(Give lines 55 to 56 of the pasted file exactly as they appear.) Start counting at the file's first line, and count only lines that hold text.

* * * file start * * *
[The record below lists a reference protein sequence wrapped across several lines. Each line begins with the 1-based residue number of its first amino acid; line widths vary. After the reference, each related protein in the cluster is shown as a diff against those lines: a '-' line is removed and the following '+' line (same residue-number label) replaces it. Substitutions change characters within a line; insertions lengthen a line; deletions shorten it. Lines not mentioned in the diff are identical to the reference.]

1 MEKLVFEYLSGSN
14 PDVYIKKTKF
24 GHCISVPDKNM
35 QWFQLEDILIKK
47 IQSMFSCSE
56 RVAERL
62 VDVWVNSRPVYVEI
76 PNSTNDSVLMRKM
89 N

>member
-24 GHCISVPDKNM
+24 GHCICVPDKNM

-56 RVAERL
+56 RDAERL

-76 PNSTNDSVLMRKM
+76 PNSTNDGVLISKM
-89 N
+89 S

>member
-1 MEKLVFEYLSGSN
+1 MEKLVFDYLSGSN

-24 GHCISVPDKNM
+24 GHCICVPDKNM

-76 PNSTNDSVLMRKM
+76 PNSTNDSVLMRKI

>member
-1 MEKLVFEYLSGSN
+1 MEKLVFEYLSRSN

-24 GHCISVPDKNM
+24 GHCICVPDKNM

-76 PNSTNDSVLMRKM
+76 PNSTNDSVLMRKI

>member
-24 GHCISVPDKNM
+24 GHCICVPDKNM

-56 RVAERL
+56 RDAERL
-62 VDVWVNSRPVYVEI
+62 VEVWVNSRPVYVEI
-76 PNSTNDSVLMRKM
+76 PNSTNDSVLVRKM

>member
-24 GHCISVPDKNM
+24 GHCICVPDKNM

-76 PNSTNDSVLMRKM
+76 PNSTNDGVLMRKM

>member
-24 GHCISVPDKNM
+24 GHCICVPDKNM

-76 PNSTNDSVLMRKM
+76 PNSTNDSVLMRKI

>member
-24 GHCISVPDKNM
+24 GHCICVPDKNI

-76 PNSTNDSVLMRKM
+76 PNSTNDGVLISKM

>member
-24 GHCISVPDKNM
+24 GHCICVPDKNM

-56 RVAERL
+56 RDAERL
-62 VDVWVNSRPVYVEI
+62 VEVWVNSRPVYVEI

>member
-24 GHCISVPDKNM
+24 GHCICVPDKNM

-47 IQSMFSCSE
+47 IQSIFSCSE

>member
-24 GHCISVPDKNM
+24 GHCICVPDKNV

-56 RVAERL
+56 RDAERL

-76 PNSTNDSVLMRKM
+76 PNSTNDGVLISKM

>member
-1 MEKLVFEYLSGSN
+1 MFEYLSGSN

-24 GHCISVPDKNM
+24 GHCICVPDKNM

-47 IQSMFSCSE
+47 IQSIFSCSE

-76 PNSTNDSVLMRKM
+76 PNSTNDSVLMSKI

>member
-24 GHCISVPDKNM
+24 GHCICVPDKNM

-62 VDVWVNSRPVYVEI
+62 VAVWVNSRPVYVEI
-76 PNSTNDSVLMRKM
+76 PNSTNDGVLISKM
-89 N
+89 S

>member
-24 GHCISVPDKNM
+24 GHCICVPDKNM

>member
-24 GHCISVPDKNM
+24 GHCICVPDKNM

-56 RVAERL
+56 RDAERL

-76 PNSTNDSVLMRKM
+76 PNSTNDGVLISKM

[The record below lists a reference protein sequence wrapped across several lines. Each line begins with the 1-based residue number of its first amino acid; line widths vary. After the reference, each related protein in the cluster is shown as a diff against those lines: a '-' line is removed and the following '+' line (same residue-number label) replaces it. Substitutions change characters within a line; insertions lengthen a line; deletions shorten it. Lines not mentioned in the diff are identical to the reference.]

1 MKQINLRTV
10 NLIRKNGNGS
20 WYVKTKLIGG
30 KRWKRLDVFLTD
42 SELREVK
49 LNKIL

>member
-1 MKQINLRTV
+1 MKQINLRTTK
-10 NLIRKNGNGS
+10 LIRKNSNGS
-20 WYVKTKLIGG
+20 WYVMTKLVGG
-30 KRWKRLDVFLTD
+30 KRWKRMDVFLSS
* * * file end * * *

+24 GHCICVPDKNI

-76 PNSTNDSVLMRKM